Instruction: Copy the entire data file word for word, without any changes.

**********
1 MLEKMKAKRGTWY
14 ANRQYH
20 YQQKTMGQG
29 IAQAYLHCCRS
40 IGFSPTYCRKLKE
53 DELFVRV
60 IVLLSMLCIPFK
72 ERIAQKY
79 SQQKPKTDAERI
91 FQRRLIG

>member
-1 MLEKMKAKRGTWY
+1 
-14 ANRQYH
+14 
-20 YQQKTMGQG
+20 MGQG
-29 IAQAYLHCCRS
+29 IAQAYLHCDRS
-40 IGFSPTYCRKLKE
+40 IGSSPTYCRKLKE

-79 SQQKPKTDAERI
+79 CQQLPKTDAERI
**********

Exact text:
1 MLEKMKAKRGTWY
14 ANRQYH
20 YQQKTMGQG
29 IAQAYLHCCRS
40 IGFSPTYCRKLKE
53 DELFVRV
60 IVLLSMLCIPFK
72 ERIAQKY
79 SQQKPKTDAERI
91 FQRRLIG

>member
-1 MLEKMKAKRGTWY
+1 
-14 ANRQYH
+14 
-20 YQQKTMGQG
+20 MGQG
-29 IAQAYLHCCRS
+29 IAQAYLHCDRS
-40 IGFSPTYCRKLKE
+40 IGSSPTYCRKLKE

-79 SQQKPKTDAERI
+79 CQQLPKTDAERI